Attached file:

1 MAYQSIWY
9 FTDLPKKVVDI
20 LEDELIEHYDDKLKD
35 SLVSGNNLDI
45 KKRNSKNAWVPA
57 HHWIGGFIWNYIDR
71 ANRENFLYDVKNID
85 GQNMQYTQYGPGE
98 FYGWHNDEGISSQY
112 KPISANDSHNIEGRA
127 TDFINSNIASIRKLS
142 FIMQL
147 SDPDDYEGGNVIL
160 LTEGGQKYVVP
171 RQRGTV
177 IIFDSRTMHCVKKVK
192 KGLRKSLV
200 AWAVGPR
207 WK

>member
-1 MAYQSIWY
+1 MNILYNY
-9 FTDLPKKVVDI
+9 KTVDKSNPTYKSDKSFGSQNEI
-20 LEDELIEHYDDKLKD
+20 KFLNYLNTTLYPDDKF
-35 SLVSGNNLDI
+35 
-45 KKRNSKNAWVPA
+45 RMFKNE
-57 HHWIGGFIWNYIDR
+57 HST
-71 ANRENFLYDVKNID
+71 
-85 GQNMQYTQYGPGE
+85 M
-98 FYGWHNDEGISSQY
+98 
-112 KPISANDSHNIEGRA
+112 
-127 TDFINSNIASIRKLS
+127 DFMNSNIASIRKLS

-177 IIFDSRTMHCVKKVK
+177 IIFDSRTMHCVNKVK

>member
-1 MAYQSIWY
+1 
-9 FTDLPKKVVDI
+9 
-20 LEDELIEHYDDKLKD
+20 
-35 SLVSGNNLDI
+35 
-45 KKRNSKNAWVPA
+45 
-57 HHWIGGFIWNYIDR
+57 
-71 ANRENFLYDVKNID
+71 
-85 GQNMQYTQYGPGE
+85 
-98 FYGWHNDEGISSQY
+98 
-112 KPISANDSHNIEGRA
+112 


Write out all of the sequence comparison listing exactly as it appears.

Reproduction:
1 MAYQSIWY
9 FTDLPKKVVDI
20 LEDELIEHYDDKLKD
35 SLVSGNNLDI
45 KKRNSKNAWVPA
57 HHWIGGFIWNYIDR
71 ANRENFLYDVKNID
85 GQNMQYTQYGPGE
98 FYGWHNDEGISSQY
112 KPISANDSHNIEGRA
127 TDFINSNIASIRKLS
142 FIMQL
147 SDPDDYEGGNVIL
160 LTEGGQKYVVP
171 RQRGTV
177 IIFDSRTMHCVKKVK
192 KGLRKSLV
200 AWAVGPR
207 WK

>member
-1 MAYQSIWY
+1 MNILYNY
-9 FTDLPKKVVDI
+9 KTVDKSNPTYKSDKSFGSQNEI
-20 LEDELIEHYDDKLKD
+20 KFLNYLNTTLYPDDKF
-35 SLVSGNNLDI
+35 
-45 KKRNSKNAWVPA
+45 RMFKNE
-57 HHWIGGFIWNYIDR
+57 HST
-71 ANRENFLYDVKNID
+71 
-85 GQNMQYTQYGPGE
+85 M
-98 FYGWHNDEGISSQY
+98 
-112 KPISANDSHNIEGRA
+112 
-127 TDFINSNIASIRKLS
+127 DFMNSNIASIRKLS

-177 IIFDSRTMHCVKKVK
+177 IIFDSRTMHCVNKVK

>member
-1 MAYQSIWY
+1 
-9 FTDLPKKVVDI
+9 
-20 LEDELIEHYDDKLKD
+20 
-35 SLVSGNNLDI
+35 
-45 KKRNSKNAWVPA
+45 
-57 HHWIGGFIWNYIDR
+57 
-71 ANRENFLYDVKNID
+71 
-85 GQNMQYTQYGPGE
+85 
-98 FYGWHNDEGISSQY
+98 
-112 KPISANDSHNIEGRA
+112 